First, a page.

Welcome to European Tribune. It's gone a bit quiet around here these days, but it's still going.
Ah, but how can a president authorize himself?  Isn't that like a double negative or something?

We all bleed the same color.
by budr on Mon Dec 21st, 2009 at 07:02:46 AM EST
[ Parent ]
He's authorized directly by the Constitution.
by gk (gk (gk quattro due due sette @gmail.com)) on Mon Dec 21st, 2009 at 07:12:46 AM EST
[ Parent ]
... foreign affairs is implied by the second paragraph of section two of Article II:
He shall have Power, by and with the Advice and Consent of the Senate, to make Treaties, provided two thirds of the Senators present concur; and he shall nominate, and by and with the Advice and Consent of the Senate, shall appoint Ambassadors, other public Ministers and Consuls, Judges of the supreme Court, and all other Officers of the United States, whose Appointments are not herein otherwise provided for, and which shall be established by Law: but the Congress may by Law vest the Appointment of such inferior Officers, as they think proper, in the President alone, in the Courts of Law, or in the Heads of Departments.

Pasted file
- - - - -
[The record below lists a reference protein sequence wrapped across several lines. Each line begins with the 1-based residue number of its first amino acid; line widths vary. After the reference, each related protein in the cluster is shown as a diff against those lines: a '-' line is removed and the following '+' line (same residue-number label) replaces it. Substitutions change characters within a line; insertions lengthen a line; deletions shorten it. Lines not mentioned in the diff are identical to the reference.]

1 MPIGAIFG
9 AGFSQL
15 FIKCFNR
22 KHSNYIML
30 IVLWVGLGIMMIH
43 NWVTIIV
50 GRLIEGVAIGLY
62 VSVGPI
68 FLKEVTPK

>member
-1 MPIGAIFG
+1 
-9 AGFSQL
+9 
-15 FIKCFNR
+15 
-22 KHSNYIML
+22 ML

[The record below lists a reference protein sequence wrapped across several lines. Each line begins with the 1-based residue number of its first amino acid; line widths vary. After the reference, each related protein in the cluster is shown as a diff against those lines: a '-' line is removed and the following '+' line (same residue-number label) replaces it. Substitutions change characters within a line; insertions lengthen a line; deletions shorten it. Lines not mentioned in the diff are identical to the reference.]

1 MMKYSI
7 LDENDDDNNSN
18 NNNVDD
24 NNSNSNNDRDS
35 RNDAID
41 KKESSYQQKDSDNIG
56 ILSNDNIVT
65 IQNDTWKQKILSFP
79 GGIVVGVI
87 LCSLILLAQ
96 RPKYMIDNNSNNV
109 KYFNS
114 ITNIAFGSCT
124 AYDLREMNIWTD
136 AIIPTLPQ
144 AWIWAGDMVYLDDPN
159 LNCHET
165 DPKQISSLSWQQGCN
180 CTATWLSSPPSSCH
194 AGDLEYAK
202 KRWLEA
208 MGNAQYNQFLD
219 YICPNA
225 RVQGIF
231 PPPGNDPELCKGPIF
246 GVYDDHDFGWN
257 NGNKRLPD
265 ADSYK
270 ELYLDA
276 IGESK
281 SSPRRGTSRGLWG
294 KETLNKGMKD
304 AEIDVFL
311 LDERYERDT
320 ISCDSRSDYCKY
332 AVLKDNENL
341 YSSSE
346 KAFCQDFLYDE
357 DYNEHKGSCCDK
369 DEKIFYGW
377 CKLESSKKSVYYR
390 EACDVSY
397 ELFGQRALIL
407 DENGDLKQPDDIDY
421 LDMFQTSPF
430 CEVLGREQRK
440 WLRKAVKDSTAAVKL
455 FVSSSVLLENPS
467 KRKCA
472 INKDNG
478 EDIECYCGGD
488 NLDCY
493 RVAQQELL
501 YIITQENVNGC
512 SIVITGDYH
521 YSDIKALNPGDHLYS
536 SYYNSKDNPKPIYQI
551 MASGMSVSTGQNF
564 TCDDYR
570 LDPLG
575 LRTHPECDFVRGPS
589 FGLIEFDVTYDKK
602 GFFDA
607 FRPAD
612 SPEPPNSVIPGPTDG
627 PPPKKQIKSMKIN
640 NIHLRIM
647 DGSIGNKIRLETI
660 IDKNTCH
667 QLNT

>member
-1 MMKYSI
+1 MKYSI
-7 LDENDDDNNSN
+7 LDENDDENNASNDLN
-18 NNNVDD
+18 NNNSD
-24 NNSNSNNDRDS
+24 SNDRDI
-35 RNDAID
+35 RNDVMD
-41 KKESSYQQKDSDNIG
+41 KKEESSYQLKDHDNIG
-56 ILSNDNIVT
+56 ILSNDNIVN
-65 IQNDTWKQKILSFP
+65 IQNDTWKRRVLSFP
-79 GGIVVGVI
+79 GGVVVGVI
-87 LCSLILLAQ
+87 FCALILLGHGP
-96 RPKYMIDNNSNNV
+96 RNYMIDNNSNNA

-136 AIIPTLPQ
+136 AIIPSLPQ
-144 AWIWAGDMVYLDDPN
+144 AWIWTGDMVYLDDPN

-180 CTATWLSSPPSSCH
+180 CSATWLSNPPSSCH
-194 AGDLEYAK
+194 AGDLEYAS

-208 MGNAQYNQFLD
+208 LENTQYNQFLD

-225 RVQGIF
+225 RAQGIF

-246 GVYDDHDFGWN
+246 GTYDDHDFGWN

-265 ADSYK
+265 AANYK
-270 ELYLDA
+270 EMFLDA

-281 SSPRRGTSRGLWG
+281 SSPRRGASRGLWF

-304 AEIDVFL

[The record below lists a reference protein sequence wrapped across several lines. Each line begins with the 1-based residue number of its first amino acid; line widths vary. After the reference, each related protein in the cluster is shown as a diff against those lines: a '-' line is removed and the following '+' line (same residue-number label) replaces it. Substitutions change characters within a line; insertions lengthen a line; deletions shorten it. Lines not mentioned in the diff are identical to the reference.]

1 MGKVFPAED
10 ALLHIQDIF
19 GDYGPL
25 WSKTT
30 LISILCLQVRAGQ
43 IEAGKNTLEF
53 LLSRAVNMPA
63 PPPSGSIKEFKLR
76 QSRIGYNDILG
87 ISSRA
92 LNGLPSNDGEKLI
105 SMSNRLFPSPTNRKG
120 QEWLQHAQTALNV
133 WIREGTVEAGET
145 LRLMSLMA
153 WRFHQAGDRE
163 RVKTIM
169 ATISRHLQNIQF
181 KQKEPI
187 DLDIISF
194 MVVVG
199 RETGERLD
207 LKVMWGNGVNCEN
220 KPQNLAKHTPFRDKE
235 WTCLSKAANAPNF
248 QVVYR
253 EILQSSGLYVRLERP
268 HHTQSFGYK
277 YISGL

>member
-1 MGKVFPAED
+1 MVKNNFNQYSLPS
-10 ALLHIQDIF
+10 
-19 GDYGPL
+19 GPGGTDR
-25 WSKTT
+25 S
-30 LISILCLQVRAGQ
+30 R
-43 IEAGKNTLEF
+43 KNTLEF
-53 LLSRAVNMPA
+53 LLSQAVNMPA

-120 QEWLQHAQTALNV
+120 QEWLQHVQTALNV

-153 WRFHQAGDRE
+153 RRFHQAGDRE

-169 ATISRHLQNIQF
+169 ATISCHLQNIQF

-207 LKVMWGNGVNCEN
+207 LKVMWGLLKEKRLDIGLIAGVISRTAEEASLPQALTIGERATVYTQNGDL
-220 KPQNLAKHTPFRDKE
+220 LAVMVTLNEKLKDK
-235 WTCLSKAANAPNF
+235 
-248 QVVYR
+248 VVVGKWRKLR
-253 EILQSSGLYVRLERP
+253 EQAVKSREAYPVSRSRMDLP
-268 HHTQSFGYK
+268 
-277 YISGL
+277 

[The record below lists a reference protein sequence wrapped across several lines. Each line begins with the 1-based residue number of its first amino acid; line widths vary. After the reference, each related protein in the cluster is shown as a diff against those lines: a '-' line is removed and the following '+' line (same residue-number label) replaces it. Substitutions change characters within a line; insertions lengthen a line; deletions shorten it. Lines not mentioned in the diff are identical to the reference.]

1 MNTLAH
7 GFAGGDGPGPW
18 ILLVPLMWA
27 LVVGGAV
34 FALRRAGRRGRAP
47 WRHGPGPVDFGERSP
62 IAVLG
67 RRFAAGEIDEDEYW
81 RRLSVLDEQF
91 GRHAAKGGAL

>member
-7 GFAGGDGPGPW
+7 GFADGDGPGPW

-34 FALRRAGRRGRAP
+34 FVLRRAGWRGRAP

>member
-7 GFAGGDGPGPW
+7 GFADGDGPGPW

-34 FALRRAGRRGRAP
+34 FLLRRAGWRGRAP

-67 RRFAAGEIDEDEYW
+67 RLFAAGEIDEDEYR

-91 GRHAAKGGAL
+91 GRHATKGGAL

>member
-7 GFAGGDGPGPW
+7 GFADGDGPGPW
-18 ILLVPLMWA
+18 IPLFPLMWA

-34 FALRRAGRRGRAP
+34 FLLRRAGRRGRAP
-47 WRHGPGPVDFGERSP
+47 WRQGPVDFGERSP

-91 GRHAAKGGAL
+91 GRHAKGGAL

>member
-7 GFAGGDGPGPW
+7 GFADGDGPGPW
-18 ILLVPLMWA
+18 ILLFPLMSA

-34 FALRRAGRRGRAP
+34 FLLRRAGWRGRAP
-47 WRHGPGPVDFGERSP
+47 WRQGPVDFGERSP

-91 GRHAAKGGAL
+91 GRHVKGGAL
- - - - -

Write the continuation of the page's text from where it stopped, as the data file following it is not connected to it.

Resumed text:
Even if he weren't, if Congress passes legislation that gives the President authority to authorize someone, that is only limited so far as the law limits it. Without expressly ruling out the President authorizing himself, he can.

I've been accused of being a Marxist, yet while Harpo's my favourite, it's Groucho I'm always quoting. Odd, that.

by BruceMcF (agila61 at netscape dot net) on Mon Dec 21st, 2009 at 12:14:29 PM EST
[ Parent ]


Occasional Series